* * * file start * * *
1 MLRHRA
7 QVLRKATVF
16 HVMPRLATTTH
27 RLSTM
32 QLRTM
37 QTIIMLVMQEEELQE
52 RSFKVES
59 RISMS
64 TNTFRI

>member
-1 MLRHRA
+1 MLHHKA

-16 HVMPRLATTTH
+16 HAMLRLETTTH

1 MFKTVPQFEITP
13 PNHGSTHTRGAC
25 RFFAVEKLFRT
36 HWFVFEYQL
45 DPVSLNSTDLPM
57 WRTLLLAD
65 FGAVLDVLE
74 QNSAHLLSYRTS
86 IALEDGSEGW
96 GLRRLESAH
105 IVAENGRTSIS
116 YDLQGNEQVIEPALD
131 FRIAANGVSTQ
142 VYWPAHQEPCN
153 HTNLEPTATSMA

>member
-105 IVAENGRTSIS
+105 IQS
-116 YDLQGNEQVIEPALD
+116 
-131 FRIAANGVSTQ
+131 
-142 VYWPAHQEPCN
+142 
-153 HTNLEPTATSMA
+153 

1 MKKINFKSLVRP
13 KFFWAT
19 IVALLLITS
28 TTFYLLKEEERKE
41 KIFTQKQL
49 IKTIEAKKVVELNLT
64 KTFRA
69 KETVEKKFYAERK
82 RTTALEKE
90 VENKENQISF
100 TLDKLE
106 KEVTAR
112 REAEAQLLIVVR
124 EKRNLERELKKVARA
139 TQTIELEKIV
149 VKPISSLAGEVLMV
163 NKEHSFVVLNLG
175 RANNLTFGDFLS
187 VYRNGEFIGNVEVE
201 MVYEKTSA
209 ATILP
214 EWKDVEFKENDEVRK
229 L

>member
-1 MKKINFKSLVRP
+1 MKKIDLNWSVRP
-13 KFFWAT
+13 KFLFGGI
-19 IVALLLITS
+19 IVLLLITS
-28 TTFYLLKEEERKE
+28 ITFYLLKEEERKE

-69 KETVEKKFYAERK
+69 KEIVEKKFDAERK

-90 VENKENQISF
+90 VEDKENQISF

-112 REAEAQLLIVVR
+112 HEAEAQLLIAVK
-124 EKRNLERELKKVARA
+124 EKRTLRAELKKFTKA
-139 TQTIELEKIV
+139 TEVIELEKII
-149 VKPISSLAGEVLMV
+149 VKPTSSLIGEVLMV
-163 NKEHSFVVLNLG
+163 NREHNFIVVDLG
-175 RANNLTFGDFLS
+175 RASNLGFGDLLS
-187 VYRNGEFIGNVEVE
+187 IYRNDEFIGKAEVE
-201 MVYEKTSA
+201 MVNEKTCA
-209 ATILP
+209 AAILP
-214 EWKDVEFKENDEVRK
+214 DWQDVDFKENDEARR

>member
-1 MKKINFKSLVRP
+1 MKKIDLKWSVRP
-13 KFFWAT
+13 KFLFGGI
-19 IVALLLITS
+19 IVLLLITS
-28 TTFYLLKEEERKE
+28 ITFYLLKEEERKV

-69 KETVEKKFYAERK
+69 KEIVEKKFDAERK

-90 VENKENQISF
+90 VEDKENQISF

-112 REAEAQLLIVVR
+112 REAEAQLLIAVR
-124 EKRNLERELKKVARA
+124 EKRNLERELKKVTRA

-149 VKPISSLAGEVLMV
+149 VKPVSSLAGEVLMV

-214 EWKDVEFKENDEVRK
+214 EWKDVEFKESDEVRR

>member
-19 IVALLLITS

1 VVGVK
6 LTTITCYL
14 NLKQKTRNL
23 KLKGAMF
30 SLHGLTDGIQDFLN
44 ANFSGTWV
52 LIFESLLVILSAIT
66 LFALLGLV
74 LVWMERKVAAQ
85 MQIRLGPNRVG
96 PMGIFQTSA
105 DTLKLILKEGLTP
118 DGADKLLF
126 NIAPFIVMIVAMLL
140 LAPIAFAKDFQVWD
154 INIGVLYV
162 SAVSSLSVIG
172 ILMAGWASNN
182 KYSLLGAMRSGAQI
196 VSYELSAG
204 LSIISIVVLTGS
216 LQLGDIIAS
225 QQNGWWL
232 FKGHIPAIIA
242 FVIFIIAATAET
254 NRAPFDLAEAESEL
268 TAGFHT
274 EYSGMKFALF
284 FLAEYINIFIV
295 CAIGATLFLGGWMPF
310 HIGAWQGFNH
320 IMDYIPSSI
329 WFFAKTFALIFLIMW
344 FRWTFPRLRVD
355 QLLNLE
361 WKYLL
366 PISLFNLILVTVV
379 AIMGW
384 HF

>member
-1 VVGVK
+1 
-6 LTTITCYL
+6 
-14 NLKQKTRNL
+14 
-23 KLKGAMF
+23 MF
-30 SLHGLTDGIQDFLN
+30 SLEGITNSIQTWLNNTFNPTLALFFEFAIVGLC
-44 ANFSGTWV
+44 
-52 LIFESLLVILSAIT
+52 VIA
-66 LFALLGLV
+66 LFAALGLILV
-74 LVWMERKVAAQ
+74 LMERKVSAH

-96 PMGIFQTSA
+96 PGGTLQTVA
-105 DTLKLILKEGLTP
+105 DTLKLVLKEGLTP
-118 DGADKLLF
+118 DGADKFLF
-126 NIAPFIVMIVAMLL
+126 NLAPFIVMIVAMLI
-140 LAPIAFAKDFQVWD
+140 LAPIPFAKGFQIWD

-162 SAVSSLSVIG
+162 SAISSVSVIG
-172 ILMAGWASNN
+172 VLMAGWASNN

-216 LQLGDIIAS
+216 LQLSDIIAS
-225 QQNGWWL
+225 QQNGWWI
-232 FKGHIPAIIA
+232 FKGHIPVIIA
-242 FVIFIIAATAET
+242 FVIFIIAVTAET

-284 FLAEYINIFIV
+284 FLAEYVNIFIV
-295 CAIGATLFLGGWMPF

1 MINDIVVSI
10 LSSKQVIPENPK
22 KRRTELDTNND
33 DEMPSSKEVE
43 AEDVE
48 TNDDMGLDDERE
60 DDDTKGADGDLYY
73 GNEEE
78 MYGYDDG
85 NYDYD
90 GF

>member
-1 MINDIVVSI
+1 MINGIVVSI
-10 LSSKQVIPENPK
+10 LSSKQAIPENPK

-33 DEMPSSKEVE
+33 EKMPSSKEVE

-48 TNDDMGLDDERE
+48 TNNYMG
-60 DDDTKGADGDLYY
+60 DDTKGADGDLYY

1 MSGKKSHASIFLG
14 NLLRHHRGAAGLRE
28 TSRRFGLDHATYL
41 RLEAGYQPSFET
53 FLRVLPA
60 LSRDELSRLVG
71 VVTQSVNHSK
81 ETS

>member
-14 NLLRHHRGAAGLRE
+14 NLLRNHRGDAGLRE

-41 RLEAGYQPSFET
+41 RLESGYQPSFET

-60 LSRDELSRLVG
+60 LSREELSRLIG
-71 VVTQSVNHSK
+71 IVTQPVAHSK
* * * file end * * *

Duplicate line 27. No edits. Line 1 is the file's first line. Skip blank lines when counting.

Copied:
131 FRIAANGVSTQ